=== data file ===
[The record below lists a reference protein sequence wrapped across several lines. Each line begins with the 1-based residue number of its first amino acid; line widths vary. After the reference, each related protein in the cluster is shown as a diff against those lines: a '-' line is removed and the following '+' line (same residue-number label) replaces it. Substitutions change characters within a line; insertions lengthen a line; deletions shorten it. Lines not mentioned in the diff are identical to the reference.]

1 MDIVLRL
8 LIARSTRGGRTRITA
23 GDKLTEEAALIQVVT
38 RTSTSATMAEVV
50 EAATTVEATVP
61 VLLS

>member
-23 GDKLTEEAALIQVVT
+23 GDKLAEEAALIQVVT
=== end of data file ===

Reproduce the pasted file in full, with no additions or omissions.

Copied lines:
[The record below lists a reference protein sequence wrapped across several lines. Each line begins with the 1-based residue number of its first amino acid; line widths vary. After the reference, each related protein in the cluster is shown as a diff against those lines: a '-' line is removed and the following '+' line (same residue-number label) replaces it. Substitutions change characters within a line; insertions lengthen a line; deletions shorten it. Lines not mentioned in the diff are identical to the reference.]

1 MDIVLRL
8 LIARSTRGGRTRITA
23 GDKLTEEAALIQVVT
38 RTSTSATMAEVV
50 EAATTVEATVP
61 VLLS

>member
-23 GDKLTEEAALIQVVT
+23 GDKLAEEAALIQVVT